Google fights the "right to bear arms" -

Google has decided that the dubious interpretation within the US constitution which some claimed gives them the right to own enough fire power to take on China, is pretty rubbish.

The Constitution gave Americans the right to keep and bear arms, which was effectively giving them the right to form a militia. At the time that was the prototype of an army however that is now being seen as the right to shoot anyone who comes onto your property, which has increased the insurance premiums for Jehovah's Witnesses. 

Now Google has banned gun sales from its new shopping platform - which has miffed those who like the idea of shooting burglars in the back as they are running away.

Google made the change when it transformed its "product search," which had consisted of free listings, into "Google Shopping," which has paid listings.

Under its shopping service, Google "doesn't allow the promotion of weapons or devices designed to cause serious harm or injury".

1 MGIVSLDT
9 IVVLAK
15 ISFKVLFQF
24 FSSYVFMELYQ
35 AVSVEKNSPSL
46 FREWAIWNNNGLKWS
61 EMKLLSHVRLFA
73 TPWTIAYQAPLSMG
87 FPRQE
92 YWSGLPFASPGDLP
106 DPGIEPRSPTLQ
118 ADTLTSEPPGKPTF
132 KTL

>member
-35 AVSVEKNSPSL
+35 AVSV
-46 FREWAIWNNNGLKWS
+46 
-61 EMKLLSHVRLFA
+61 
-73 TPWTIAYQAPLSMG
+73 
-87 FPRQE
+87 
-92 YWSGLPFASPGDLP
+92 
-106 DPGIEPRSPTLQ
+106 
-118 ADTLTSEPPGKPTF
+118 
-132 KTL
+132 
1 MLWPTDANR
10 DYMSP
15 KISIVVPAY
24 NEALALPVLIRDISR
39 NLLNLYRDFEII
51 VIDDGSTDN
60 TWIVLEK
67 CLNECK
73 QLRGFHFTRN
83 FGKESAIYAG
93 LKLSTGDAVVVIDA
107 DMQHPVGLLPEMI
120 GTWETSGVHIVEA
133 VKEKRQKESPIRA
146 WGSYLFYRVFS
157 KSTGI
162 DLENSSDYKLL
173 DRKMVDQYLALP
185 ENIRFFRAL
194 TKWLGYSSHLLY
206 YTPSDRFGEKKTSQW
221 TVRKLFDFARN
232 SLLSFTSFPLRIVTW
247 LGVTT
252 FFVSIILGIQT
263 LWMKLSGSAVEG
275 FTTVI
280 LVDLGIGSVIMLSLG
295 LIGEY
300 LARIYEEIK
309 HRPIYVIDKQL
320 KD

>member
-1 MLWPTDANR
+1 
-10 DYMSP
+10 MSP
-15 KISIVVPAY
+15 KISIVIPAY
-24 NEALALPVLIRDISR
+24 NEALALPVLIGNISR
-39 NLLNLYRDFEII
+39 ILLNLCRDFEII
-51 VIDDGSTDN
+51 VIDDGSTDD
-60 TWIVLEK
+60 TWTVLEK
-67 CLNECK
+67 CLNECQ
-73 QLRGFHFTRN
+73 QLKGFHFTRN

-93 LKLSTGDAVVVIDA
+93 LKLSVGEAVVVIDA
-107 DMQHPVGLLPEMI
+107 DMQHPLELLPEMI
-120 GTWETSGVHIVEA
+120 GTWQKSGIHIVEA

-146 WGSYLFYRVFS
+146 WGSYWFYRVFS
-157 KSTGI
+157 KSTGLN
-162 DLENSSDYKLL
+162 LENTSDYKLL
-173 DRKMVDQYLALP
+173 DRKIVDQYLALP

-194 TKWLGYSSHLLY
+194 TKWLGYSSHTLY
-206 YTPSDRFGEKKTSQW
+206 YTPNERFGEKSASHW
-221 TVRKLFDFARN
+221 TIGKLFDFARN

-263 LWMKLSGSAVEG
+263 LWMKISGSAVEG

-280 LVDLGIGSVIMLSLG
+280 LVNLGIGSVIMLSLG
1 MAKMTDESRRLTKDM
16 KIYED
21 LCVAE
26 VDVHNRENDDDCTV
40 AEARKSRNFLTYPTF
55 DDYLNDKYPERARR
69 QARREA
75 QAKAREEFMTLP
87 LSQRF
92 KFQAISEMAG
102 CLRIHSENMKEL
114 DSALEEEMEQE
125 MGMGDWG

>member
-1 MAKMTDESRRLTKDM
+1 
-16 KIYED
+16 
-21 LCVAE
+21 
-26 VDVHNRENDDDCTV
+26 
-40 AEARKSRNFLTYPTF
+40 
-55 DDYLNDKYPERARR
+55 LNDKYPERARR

This means that "guns, gun parts or hardware, ammunition, bombs, knives, throwing stars, and brass knuckles" are all banned. No one would have probably cared, but the ban was noticed by a site called Outdoor Hub, dedicated to "outdoor enthusiasts".

The site's owner Edward Pierz said Google "censors" firearm searches, and linked to a petition to "Tell Google not to interfere with our 2nd amendment rights".

He said that if people want to buy a gun they are required to do a background check and use a federal firearms licence, even if you buy it online or through a gun shop.

The site claims that the new policy will disable many law abiding citizens from acquiring legal weapons for legitimate purposes at reasonable prices, and hurt small business income because they can't advertise online.

Of course the National Rifle Association waded into Google for adopting a new and discriminatory policy with respect to the advertising of firearms, ammunition and related products.

It insisted that it was a "political statement" by Google at a time when most other large online retailers and search services are increasing the level of information they provide and the number of gun-related products they offer for sale.

But Daniel Vice, senior attorney at the Brady Center to Prevent Gun Violence, said that the internet was a brilliant way of selling dangerous weapons without background checks.

Vice pointed out that a study by Mayors Against Illegal Guns showed 62 percent of online gun sellers were willing to sell weapons to people who could not pass a background check.